Film of the Month: March Winners – Anna Biller

Posted April 25th, 2017 by Annabelle Amato

In March, Shooting People worked with filmmaker Anna Biller for our Film of the Month competition. Judge, Biller is known for her use of classic genre modes in her films as a means to talk about women’s roles within culture. Read more about Anna’s filmmaking career, and her two feature films here.

Anna shares her insightful view on the top three films from March’s competition below.

Funemployed by Sophie Ansell

Ansell’s Funemployed came in first for Biller, and focused on the story of a young woman struggling to find her place. Biller notes, “The first shot of this confection had me hooked, with it’s pink and blue little ponies and pink plastic alarm clock. Sophie Ansell creates a girl’s world – a mix of a baby world and a world of sexual awakening and aggression.”

“It’s a girl identity piece which both celebrates and mocks the shallow world of a young girl who is alternately charming and grotesque in her self-absorption and Lolita sexuality. It displays in a nauseous way through the exuberant personality of its deranged protagonist how young girls experience a total lack of power in their professional lives, combined with an unsettling real-world power in their youth and sexuality which they fantasize might even extend to being the mistresses of world leaders. This dichotomy that young girls experience creates a constant split between pleasure and pain, and the desire to never fully grow up.”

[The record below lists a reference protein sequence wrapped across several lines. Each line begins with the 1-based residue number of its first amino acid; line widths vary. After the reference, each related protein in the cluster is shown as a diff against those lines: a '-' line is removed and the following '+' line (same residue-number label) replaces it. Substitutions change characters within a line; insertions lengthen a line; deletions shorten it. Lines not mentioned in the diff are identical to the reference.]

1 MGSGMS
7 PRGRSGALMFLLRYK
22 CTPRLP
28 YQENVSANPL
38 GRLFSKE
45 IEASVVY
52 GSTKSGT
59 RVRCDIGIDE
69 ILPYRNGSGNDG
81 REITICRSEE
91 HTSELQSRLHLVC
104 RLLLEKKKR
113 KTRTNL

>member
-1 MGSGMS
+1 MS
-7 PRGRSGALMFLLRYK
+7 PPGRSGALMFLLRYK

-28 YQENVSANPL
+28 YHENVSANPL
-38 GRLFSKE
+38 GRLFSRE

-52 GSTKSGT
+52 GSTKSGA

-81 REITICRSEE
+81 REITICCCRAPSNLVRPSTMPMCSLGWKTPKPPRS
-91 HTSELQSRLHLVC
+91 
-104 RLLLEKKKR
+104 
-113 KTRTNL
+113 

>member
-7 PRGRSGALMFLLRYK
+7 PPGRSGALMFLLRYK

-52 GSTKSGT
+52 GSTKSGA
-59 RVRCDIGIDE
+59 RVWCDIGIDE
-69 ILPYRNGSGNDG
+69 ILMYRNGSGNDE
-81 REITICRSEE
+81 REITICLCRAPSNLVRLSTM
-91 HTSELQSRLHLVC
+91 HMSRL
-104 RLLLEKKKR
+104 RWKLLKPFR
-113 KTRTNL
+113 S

Venus and Mars by Siobhan Schwartzberg

Next, Biller praises Venus and Mars, the story of a young woman who overcomes her alienation after connecting with nature. “This is a quiet film that details certain moments in a young woman’s life, from her daily rituals, to a therapy session in which she expresses grief, to a date with a young man and her disillusionment with him, to her time alone in nature,” states Biller. “There is some nice naturalistic acting and some beautiful cinematography. It feels like the sketch for a longer piece where perhaps more time could be spent exploring the relationships in the film, and more meaning might be derived from the lovely shots of weeping faces, astronomy books, and sunsets.”

Listen to Me by Rob Ayling.

Biller commends director, Ayling’s short, Listen to Me, but wishes for more suspense at its climax. “A piece about voyeurism and listening, this film has an interesting premise, which is the dilemma an eavesdropper faces when confronted with domestic violence and struggles with whether or not to report it. All about its twist, the story calls for more suspense, which could be achieved by higher technical levels of sound recording, visual design, and editing choices.”


Comments are closed.